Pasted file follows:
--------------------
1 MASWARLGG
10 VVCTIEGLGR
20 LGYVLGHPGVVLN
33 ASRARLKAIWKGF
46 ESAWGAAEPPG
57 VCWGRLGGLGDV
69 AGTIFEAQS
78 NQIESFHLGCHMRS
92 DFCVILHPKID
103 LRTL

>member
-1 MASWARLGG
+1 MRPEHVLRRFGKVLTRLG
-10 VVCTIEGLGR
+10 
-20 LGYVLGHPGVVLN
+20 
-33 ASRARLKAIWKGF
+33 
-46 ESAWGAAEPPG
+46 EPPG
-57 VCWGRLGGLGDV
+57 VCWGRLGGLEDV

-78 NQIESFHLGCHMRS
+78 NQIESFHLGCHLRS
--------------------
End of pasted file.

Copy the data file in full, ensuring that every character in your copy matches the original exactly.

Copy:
1 MASWARLGG
10 VVCTIEGLGR
20 LGYVLGHPGVVLN
33 ASRARLKAIWKGF
46 ESAWGAAEPPG
57 VCWGRLGGLGDV
69 AGTIFEAQS
78 NQIESFHLGCHMRS
92 DFCVILHPKID
103 LRTL

>member
-1 MASWARLGG
+1 MRPEHVLRRFGKVLTRLG
-10 VVCTIEGLGR
+10 
-20 LGYVLGHPGVVLN
+20 
-33 ASRARLKAIWKGF
+33 
-46 ESAWGAAEPPG
+46 EPPG
-57 VCWGRLGGLGDV
+57 VCWGRLGGLEDV

-78 NQIESFHLGCHMRS
+78 NQIESFHLGCHLRS